subexpressions (OT: math)

Wildemar Wildenburger wildemar at freakmail.de
Mon Jun 4 01:03:50 CEST 2007


Stebanoid at gmail.com wrote:
> if you are discordant read more :P :
> sine is a dimensionless value.
> if we expand sine in taylor series sin(x) = x - (x^3)/6 + (x^5)/120
> etc.
> you can see that sin can be dimensionless only if x is dimensionless
> too.
>
> I am a professional physicist and a know about what I talk
>
>   
No you don't. I'm a student of physics, and I know better:

First of all, what you have presented here is called the MacLaurin 
series. It is however a special case of the Taylor series, so you are 
correct. I just thought I'd let you know. (Sorry to sound like a bitch 
here, i love smartassing ;))

Let me start by saying that *if* x had a dimension, none of the terms in 
your expansion would have the same dimension. A well well-versed 
physicist's head should, upon seeing such a thing, explode so as to warn 
the other physicists that something is terribly off there. How (ye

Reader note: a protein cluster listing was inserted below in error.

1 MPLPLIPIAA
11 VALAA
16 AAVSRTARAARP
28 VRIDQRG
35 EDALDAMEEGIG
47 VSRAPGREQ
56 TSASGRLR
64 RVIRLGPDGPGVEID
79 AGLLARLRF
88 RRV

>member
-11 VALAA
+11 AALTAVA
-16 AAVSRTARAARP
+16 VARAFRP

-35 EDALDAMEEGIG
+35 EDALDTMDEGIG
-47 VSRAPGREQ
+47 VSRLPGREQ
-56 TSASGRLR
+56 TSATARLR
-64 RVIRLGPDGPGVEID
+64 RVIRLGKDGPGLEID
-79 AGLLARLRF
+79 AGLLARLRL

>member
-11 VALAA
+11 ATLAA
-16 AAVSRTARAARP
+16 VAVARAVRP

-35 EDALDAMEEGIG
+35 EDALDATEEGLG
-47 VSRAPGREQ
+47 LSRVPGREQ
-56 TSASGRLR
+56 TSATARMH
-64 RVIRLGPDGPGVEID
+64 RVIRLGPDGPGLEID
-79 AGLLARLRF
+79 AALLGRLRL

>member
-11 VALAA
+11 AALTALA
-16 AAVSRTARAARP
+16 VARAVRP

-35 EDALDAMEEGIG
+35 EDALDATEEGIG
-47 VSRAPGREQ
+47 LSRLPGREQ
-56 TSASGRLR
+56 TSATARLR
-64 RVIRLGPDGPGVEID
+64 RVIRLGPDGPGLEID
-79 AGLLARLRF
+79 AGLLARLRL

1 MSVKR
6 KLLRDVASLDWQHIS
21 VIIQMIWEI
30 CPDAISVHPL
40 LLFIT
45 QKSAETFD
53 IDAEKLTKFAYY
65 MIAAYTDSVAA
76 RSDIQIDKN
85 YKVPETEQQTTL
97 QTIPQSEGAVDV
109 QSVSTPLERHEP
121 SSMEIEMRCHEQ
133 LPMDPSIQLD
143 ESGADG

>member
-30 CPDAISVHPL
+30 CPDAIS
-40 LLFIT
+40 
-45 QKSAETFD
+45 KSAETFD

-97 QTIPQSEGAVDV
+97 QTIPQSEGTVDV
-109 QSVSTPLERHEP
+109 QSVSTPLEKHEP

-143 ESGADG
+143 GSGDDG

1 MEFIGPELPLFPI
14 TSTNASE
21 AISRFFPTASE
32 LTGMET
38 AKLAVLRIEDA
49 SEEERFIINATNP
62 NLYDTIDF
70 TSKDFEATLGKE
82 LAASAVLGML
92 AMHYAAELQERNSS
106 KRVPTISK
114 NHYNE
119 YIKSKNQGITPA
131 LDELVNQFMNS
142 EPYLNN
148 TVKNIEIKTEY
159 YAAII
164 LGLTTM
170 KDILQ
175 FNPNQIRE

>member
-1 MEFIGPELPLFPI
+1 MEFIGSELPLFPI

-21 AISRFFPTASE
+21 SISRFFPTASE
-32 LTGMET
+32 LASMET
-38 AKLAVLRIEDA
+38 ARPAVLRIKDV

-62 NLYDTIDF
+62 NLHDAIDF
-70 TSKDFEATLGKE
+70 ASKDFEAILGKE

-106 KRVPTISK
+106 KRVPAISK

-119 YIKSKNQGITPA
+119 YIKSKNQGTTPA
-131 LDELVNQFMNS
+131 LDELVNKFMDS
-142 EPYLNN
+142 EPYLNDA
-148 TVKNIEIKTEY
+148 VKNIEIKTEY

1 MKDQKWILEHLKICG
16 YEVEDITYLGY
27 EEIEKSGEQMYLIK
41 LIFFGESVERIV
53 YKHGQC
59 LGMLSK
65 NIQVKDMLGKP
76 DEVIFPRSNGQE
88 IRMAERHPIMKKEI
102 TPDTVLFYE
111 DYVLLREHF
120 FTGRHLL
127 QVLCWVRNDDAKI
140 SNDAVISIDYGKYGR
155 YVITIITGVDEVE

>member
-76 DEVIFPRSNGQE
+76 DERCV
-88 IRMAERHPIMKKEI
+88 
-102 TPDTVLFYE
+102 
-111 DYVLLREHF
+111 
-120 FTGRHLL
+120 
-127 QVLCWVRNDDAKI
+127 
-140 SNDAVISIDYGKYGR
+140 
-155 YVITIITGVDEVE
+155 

gods!) do you add one metre to one square-metre? You don't, that's how!

OK, the *actual* form of the MacLaurin series for some function f(x) is

f(x) = f(0) + x/1! f'(0) + x^2/2! f''(0) + ...

So  in each term of the sum you have a derivative of f, which in the 
case of the sine function translates to sine and cosine functions at the 
point 0. It's not like you're rid of the function just by doing a 
polynomial expansion. The only way to *solve* this is to forbid x from 
having a dimension. At least *I* see no other way. Do you?


/W
(Don't take this as a personal attack, please. I'm a good guy, I just 
like mathematical nitpicking.)



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